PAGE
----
Key Out Of Time
Time Traders, Book 4
The Andre Norton books I’ve read over the last couple of years have all been on the action/adventure side of sci-fi, and this is no exception. What I found myself thinking about was how fuzzy, and sometimes arbitrary, the line between science fiction and fantasy really is.
90% of the book takes place on a world with pre-industrial technology. There are two factions with sufficiently-advanced technology that might as well be magic. The Cold War elements of the earlier books are pushed aside by the local conflict on Hawaika, with a handful of stranded humans and dolphins caught in the middle with nothing more high-tech than scuba gear and a convenient translator device. It could easily be a portal fantasy!
While the adventure was entertaining, I started paying more attention to the tropes connecting to the other books and, in some cases, being turned on their heads. Instead of a desert they spend most of their time on the ocean. The pair of empathic coyotes are replaced with a pair of telepathic dolphins. And the rough-and-tumble square-jawed agent finds himself out of his element so much (he has so little telapathic ability that the villains can’t even attack him mentally) that by the end of the book he’s desperately searching for situations where he can do manly things and fight with his hands or physical weapons, while the main battle is waged by women with “magic” and telepathy.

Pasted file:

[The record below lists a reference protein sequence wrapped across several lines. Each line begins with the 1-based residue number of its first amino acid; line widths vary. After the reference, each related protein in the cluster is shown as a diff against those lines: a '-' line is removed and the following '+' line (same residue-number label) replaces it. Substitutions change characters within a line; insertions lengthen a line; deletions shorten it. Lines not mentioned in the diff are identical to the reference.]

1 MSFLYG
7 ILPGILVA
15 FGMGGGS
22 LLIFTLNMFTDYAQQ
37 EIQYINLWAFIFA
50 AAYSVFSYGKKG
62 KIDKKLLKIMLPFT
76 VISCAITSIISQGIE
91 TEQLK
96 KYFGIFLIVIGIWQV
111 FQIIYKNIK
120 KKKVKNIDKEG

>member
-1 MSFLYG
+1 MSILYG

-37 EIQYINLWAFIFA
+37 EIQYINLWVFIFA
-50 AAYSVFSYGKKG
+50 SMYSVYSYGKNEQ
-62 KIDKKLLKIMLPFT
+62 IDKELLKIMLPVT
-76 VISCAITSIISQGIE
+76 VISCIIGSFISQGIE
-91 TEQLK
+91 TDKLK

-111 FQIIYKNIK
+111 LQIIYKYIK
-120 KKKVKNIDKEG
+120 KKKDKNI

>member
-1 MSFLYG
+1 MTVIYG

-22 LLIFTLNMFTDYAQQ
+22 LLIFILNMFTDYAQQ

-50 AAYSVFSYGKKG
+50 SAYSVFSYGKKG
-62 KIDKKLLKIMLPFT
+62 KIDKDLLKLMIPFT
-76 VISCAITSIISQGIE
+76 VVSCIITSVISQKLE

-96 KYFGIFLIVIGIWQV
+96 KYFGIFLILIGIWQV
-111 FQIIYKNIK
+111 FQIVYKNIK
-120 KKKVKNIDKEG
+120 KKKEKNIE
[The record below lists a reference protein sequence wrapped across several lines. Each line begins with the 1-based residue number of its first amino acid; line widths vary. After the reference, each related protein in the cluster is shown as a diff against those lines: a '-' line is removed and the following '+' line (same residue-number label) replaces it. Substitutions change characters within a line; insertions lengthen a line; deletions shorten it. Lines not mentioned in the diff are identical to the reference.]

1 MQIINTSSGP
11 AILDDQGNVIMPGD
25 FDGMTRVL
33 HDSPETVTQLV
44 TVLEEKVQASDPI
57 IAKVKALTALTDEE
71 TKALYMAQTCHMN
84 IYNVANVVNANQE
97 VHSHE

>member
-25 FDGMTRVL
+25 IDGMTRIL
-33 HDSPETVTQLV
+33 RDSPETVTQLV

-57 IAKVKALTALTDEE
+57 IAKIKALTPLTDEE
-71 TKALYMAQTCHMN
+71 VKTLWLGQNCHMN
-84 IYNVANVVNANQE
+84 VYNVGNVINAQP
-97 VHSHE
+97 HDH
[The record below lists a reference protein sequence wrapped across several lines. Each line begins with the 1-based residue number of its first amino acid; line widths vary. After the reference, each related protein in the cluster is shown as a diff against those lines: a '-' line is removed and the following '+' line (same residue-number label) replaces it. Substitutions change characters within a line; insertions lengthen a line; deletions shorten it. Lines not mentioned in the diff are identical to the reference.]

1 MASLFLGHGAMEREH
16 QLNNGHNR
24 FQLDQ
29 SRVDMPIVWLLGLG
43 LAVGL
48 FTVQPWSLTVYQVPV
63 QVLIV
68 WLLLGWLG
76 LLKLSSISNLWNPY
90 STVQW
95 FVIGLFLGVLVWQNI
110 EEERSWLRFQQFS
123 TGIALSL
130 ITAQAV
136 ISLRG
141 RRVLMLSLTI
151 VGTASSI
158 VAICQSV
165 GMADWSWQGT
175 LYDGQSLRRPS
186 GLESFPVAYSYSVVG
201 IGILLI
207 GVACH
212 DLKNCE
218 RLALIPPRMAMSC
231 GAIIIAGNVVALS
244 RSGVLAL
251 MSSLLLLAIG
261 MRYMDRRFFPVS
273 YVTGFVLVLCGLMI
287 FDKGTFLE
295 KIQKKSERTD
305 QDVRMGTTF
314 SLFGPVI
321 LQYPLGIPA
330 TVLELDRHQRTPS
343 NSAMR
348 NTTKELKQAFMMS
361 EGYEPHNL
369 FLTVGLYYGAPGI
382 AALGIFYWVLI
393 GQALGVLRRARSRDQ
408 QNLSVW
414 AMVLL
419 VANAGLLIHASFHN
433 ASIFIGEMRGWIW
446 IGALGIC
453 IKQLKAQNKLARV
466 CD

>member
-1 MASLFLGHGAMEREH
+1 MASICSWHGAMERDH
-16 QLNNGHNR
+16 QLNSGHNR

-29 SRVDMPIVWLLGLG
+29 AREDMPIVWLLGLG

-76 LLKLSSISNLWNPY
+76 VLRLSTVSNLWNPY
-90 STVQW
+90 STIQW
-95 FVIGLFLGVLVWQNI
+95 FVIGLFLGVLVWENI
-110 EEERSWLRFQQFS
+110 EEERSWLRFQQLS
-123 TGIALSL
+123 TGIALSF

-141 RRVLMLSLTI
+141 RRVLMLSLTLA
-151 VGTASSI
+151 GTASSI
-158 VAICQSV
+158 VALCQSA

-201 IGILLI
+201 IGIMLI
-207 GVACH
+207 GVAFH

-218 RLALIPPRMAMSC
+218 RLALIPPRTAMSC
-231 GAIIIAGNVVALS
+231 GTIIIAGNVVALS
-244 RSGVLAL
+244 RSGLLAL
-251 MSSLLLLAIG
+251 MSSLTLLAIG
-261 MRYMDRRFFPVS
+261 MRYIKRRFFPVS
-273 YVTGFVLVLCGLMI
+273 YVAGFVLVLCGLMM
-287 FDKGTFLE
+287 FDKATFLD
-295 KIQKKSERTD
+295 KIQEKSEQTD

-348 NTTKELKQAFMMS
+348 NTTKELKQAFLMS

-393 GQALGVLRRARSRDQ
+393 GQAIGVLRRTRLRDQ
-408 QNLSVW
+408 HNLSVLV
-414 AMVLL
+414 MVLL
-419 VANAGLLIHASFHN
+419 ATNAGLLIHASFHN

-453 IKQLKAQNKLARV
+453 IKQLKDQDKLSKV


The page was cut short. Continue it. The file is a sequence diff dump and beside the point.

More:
(There was also a floor maze that had to be danced properly to activate some great power, almost a decade before the first of Zelazny’s Amber novels.)